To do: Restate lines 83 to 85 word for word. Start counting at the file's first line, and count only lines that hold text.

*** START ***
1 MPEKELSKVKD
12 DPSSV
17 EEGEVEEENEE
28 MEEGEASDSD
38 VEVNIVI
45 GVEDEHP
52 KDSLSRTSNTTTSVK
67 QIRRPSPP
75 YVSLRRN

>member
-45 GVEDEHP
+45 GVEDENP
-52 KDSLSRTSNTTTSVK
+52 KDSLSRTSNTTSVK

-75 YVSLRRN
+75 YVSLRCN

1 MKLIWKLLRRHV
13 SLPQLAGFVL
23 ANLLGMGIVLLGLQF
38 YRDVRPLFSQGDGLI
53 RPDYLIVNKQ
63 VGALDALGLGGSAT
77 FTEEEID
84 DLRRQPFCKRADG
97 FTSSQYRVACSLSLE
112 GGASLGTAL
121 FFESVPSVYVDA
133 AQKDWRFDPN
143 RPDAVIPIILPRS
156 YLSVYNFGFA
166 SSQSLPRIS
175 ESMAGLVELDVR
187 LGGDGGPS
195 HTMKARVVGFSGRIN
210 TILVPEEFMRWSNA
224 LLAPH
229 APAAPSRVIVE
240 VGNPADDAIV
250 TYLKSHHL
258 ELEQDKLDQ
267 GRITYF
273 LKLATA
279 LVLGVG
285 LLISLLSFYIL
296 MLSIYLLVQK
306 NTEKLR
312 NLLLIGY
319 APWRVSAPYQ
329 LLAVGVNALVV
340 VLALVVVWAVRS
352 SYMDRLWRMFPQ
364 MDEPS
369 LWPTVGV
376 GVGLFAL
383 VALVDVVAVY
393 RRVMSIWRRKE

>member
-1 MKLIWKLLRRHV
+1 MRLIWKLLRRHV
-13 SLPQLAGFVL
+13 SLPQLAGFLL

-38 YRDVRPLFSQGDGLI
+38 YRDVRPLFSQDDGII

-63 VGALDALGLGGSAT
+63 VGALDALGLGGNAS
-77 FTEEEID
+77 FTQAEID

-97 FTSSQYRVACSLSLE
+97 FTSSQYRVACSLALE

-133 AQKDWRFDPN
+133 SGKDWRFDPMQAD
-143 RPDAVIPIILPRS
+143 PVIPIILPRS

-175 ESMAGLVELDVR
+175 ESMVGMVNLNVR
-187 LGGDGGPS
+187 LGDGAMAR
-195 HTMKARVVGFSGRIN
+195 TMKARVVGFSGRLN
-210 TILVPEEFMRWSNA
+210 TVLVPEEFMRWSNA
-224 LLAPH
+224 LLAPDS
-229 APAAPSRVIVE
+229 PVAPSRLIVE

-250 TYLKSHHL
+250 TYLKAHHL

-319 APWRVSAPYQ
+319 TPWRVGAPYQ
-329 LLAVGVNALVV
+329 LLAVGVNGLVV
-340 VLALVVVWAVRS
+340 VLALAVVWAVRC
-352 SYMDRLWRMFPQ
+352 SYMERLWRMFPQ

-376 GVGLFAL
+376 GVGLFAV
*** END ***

+224 LLAPDS
-229 APAAPSRVIVE
+229 PVAPSRLIVE